Wrapping Up ROW80 & Looking Ahead to 2015

I hope your Hanukkah, Christmas, or other holidays were peaceful and enjoyable. For those who struggled with the holidays this year due to hardships in their lives, my heart goes out to you. I pray that everyone faces a hopeful year in 2015.

But here at year’s end, I’m doing a little wrapping up and looking ahead for me, my writing, and my blog.

ROW80LogocopyFinal ROW80 Check-in

It’s been years now that I’ve been involved in A Round of Words in 80 Days. I’m aware of other writing challenges, but I like this one particularly because it’s flexible to the participant and the season. Writers set their own goals for a round that last 80 days, and then report their progress and receive encouragement from others.

I haven’t been quite as on top of ROW80 this time as I like to be. But I did participate once again, and here’s my final report.

1. Edit, polish, and release two more short stories in my Paranormal Playground series. I edited both, but I need more feedback from critique partners before polishing and publishing. Thus, these releases will happen after the first of the year.

2. Read 12 books. I read 10 books. And I’m still trying to get through Mansfield Park by Jane Austen. Honestly, if this one hadn’t tripped me up, I’d have made my goal. I feel bad about my slow progress, but Mansfield Park is often named as Austen’s least engaging novel and it involves a lot of telling and dialogue — more than I recall in her other works. Yes, yes, that’s all rationalizing, but I have sworn to myself that I will finish this book and I plan to make it through before the end of this year.

3. Attend Immersion Master Class and follow-up. I completed Immersion, made necessary edits based on what I learned there, and have only a couple of scenes to fix to be completely done. In addition, at the encouragement of Immersion mates and others, I entered my manuscript in the Golden Heart contest.

2015Looking Ahead to 2015

It’s good to take a look back and where you’ve been and what you can improve, but I don’t believe in dwelling there. Take stock, sure, but then look ahead to what’s next.

So here’s my overall list of writing goals for the New Year:

1. Revamp my website. Yes, I’ve done this before, but I’ve never been supremely happy with how it’s all going here. In fact, I wrote not that long ago on Blogging: What’s the Point? I’ve had some ideas stirring around in my head for months, but I haven’t had time to get to them. I’m planning to change that in 2015 and reboot the blog.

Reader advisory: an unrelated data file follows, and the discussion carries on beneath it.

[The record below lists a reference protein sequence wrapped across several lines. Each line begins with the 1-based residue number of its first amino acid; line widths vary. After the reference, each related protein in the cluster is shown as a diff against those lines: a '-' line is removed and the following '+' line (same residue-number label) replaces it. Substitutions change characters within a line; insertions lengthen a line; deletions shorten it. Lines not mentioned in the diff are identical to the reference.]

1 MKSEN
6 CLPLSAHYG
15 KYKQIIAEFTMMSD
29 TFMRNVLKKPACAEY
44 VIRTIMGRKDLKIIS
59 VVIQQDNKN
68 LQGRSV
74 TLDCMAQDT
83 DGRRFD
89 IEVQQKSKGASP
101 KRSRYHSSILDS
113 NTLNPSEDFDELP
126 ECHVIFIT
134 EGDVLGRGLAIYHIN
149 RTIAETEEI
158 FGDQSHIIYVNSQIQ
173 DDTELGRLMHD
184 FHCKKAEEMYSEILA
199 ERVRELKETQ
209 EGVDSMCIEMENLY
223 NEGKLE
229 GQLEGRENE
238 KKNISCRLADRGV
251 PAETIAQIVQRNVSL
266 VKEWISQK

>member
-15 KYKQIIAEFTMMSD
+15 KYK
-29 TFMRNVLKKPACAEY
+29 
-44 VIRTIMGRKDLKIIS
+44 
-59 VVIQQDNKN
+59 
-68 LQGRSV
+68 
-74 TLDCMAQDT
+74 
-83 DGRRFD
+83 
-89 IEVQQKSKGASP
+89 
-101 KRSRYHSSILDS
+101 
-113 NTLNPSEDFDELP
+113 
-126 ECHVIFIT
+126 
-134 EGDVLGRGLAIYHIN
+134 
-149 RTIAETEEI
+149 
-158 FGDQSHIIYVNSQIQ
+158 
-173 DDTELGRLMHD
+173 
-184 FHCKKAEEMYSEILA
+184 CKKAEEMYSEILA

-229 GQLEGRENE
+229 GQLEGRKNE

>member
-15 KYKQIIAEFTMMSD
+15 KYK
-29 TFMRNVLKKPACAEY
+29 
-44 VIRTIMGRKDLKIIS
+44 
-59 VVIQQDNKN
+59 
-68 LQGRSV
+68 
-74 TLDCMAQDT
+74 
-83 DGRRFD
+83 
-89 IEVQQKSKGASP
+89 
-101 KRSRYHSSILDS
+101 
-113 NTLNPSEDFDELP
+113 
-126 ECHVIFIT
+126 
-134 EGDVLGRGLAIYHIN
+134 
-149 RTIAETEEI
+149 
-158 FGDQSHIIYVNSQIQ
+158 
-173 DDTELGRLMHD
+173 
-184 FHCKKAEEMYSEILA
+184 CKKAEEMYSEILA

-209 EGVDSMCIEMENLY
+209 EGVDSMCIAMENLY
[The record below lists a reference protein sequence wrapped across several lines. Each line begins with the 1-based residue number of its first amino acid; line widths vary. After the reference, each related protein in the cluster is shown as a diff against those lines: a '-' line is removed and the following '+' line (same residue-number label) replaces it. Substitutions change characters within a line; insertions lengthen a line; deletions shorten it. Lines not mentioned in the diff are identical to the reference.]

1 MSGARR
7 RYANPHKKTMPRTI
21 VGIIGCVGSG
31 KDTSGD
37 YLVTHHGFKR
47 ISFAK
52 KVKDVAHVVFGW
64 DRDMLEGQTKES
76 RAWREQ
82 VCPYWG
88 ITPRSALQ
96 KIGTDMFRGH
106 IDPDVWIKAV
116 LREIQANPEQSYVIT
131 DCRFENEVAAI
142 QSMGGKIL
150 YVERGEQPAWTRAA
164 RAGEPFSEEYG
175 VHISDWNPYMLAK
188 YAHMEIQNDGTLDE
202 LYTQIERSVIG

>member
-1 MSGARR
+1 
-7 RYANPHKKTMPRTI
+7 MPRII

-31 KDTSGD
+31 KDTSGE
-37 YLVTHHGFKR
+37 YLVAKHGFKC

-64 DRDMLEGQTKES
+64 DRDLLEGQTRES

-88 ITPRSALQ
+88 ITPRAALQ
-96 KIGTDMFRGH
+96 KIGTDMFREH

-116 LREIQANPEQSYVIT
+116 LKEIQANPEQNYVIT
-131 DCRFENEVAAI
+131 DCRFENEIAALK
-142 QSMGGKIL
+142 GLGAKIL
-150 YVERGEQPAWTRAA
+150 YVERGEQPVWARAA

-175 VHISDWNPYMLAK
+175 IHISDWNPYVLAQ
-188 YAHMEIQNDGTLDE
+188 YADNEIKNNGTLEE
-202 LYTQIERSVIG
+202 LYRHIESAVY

2. Publish three paranormal short stories. I have three more short stories to put out for my Paranormal Playground series. I’ll be releasing those, hopefully in the first half of 2015.

3. Publish “Color Me Happy.” This young adult contemporary short story was published in an anthology, but I’d like to publish it as a single as well. I’m aiming for perhaps a summer release.

4. Query Sharing Hunter. This contemporary young adult novel has been my heart’s work in 2014, and I believe it’s ready to go out to agents and publishers. It’s already been sent out a few times, but it’s in better shape now and I’m eager to query my manuscript.

5. Edit The Year of Firsts (working title). I wrote this middle grade novel a couple of years ago, then let the draft sit. I like the story and the characters, but after much thought, I’ve decided to edit it into a young adult novel. Of course, that means more like rewrite than edit, but I think this will be a great follow-up project. (And yeah, I no longer like that title, so I’ll be trying out new ones.)

6. Serve as RWA chapter officer. Next year, I am the vice president of special events for my RWA chapter. Some moments, I think I was crazy to agree to add another item to my already full plate, and other moments, I’m really excited to get to do this job. Wish me luck!

Perhaps I’ll get even more done in 2015. But I’m keeping my list right there for now.

What have you accomplished this past year? What are you looking forward to doing in the New Year?

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5 Questions to Ask before Querying

WRITERS IN THE STORM
WRITERS IN THE STORM

Today, I’m over at the fabulous Writers in the Storm blog with Are You Ready to Query?

I’ve come to enjoy pitching my story to agents. Not because I’ve landed a seven-book, multi-million-dollar deal, but because I relish the opportunity to talk about my book and learn how to better present my story. The feedback I’ve received has helped me hone the answer to “Am I ready to query?” Here are five questions you should ask before sending out a query. Read More.

ROW80 Update

1. Edit, polish, and release two more short stories in my Paranormal Playground series. I edited both, and I’m waiting on a critique partner’s comments on one. Realistically, these releases will happen after the first of the year.